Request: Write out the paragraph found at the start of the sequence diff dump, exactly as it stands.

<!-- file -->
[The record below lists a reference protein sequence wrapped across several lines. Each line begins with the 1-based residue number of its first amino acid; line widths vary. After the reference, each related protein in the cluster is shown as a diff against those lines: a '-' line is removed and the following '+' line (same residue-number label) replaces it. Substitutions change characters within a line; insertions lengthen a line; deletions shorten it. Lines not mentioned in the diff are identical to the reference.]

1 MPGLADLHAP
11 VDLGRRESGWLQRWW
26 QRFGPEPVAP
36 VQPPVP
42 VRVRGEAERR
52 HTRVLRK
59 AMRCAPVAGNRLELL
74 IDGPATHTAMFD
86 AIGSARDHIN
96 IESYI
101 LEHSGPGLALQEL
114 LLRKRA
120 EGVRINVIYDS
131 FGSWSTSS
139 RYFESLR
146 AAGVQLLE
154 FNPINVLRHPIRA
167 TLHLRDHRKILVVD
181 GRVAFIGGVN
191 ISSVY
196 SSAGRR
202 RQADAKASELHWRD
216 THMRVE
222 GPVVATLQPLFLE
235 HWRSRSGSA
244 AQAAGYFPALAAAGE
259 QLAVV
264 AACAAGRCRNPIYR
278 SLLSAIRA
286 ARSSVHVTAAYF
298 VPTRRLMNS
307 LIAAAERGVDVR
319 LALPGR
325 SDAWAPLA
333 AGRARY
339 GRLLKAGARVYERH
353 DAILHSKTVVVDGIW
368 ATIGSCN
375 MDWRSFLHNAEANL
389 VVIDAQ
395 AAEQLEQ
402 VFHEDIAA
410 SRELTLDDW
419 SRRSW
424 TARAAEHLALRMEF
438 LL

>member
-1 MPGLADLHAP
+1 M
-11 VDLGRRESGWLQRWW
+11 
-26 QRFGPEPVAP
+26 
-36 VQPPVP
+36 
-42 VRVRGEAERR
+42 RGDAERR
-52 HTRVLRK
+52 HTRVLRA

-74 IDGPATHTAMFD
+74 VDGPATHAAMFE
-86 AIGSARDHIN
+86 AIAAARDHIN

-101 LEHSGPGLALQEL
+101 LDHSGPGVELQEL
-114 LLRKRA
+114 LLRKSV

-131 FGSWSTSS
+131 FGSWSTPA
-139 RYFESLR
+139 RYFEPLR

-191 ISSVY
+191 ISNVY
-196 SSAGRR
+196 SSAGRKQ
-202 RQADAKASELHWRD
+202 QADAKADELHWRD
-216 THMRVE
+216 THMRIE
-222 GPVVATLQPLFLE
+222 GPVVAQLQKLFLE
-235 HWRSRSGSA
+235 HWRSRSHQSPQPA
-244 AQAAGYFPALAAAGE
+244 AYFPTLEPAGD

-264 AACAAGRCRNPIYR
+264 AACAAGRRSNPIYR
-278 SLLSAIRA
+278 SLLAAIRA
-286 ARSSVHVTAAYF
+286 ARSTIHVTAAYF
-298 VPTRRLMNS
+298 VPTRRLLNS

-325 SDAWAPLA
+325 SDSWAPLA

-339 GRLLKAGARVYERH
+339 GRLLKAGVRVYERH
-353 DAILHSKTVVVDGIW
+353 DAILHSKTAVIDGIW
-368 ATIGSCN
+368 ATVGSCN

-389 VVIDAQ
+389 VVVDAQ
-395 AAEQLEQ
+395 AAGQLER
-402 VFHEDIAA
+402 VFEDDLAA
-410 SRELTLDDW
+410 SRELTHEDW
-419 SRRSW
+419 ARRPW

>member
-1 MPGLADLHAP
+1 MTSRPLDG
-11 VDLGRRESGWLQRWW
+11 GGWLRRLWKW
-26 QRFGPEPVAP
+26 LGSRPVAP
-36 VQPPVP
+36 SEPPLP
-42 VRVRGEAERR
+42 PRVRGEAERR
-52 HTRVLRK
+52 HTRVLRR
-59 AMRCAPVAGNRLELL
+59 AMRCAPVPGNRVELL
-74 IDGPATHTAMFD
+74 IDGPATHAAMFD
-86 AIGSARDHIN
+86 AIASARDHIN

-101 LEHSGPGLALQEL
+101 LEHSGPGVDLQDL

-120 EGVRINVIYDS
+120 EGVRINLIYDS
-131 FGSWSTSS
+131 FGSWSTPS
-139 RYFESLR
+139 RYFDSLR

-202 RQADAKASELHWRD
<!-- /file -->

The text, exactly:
[The record below lists a reference protein sequence wrapped across several lines. Each line begins with the 1-based residue number of its first amino acid; line widths vary. After the reference, each related protein in the cluster is shown as a diff against those lines: a '-' line is removed and the following '+' line (same residue-number label) replaces it. Substitutions change characters within a line; insertions lengthen a line; deletions shorten it. Lines not mentioned in the diff are identical to the reference.]